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After a Heart Attack


Eat a Heart-Healthy Diet

According to the American Heart Association, a heart-healthy diet:

  • Is low in saturated fat.
  • Contains at least four to five cups of fruits and vegetables every day.
  • Has at least two servings (3.5 ounces per serving) of fish a week.
  • Includes at least three 1-ounce servings of fiber-rich whole grains every day.
  • Is low in sodium (less than 1,500 milligrams per day).
  • Contains no more than 36 ounces of sugar-sweetened beverages a week.

Because you need calcium and vitamin D, be sure you get enough low-fat or non-fat fortified dairy foods in your diet. Avoid processed meats.

There may be certain other restrictions on your diet because of medications you take. Ask your doctor if there are certain foods you should not eat.

Changing your diet is easier if you work with a dietitian. He or she can help you plan menus and find recipes. The dietitian will also help you find resources that will let you focus on eating healthy foods.

If you aren't able to work with a dietitian as part of a rehab program, ask your doctor for a referral. You can also find recipes and other nutritional aids on the American Heart Association web site.

Become More Active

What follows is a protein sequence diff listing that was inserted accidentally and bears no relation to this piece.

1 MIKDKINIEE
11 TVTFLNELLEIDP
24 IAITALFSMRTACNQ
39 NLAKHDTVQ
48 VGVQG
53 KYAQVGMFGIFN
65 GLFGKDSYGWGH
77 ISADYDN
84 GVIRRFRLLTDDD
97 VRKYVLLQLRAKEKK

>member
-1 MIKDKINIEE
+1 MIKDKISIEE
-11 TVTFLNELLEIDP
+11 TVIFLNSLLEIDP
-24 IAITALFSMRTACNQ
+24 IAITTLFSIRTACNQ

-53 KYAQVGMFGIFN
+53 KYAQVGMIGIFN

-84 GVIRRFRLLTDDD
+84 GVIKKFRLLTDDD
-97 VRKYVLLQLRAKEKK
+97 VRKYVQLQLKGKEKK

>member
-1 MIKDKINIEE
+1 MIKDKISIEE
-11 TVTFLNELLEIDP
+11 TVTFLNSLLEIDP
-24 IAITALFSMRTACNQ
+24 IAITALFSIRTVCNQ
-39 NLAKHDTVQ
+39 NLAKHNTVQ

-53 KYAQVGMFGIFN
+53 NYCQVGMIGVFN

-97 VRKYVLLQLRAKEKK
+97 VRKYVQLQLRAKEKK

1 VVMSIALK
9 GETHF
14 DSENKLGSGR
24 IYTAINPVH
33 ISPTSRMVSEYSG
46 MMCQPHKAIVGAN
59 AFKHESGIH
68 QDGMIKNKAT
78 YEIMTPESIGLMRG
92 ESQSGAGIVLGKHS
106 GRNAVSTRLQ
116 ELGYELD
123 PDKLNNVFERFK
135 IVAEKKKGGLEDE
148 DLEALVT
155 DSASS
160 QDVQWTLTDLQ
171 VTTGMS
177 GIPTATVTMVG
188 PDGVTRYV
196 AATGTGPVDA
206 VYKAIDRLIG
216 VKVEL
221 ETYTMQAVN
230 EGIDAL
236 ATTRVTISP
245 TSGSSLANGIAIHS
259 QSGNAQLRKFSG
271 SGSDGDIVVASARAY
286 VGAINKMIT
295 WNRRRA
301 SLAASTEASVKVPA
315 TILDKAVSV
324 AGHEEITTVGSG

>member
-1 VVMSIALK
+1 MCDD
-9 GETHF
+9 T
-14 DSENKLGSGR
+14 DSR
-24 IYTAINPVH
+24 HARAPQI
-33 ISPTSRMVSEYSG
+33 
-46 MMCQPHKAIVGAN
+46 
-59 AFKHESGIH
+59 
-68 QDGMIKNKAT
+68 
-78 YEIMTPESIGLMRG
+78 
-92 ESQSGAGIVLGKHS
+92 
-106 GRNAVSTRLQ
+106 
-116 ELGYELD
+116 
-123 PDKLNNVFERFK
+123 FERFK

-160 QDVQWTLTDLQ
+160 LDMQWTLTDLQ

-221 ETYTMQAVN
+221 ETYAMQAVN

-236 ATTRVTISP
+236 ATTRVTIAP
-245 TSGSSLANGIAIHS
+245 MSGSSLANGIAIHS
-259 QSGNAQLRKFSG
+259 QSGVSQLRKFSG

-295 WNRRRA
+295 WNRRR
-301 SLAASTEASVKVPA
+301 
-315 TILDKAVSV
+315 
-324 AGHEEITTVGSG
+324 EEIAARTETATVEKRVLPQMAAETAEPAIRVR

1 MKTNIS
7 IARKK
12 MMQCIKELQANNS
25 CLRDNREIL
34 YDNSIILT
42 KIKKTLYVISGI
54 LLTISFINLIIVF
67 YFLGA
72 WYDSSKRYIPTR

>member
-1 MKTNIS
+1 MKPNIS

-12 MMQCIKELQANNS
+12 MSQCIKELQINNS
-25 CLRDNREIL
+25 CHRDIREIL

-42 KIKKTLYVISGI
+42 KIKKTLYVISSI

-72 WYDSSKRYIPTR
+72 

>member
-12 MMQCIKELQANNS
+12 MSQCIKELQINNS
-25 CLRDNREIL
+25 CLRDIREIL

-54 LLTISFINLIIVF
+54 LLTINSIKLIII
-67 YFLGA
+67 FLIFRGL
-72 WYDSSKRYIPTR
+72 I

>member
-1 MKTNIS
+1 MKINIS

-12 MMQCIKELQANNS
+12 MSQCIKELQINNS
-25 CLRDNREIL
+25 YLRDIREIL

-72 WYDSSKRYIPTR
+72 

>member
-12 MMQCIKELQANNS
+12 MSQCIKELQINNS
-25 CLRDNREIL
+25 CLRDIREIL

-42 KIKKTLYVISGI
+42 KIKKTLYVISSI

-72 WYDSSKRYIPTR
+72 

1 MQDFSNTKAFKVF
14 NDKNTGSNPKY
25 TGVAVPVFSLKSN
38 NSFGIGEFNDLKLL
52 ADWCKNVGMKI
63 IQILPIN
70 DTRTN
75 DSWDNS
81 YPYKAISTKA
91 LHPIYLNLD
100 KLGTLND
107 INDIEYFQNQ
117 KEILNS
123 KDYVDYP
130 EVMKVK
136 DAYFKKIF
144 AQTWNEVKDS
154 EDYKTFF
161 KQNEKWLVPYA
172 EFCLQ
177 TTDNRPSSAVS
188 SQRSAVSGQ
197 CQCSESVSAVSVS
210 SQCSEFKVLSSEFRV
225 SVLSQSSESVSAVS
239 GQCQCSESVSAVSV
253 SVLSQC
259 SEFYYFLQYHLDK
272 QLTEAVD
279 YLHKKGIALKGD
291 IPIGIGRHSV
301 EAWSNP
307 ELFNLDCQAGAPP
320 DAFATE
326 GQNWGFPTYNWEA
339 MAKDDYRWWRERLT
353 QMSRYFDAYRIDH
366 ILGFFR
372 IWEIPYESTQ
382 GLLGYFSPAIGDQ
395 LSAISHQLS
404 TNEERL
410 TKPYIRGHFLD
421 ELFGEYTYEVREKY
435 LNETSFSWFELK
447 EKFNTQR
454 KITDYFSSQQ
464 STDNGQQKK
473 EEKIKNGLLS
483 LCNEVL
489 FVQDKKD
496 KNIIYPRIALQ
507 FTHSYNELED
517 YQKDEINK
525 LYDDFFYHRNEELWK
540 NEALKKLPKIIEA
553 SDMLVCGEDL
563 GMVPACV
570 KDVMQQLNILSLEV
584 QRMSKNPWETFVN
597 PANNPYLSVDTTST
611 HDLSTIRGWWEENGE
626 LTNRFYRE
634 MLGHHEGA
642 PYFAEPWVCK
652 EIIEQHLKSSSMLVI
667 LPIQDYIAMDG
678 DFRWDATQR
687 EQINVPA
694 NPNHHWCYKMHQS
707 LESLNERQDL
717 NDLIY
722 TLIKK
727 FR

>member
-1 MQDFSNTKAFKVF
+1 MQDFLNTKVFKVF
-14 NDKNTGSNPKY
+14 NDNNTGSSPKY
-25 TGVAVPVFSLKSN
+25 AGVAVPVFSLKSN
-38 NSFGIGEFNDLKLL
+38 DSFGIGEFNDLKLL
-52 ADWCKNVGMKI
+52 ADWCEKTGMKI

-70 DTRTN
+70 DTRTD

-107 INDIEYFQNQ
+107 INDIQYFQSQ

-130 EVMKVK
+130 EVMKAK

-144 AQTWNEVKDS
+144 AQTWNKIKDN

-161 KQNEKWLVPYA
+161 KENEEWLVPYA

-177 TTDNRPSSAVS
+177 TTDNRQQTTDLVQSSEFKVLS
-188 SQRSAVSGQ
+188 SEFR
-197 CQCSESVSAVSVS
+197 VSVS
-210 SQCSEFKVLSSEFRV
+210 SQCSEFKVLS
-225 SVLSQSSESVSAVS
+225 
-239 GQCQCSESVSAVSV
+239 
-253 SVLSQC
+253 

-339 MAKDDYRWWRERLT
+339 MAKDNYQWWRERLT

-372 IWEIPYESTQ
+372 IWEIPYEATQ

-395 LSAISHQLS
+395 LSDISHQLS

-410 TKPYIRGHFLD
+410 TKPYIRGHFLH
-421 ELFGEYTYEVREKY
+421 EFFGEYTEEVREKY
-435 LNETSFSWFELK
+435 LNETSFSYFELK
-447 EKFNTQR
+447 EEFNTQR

One of the most important keys to good heart health is to be active. Some people are afraid to exercise after a heart attack. But exercise is exactly what you need to do to strengthen your heart and reduce your risk of future heart attacks and heart disease.

Taking part in a cardiac rehabilitation program is a safe way to become more active. You'll learn how to safely increase your activity level.

If you don't go to rehab, be sure to talk with your doctor about what level of exercise is safe for you and about how to get more activity into your daily routine. Your doctor may have you take a stress test in order to determine what level of exercise you can start at.

Also, ask your doctor what warning signs you should watch for when you exercise and what you should do about them.

A regular exercise routine (for instance, three to five times a week for 30 to 35 minutes each) will help strengthen your heart and improve your overall health. But the real goal is to become more active in everyday life. The more active you are -- taking brisk walks, playing with your children or grandchildren, going for bike rides -- the stronger and healthier you'll become. And that's the goal of making lifesaving changes.

A heart attack is not a sign that you should back away from life and doing the things you like to do. It is a sign that you need to make your health -- physical and mental health -- your priority.

WebMD Medical Reference

Reviewed by James Beckerman, MD, FACC on December 22, 2013
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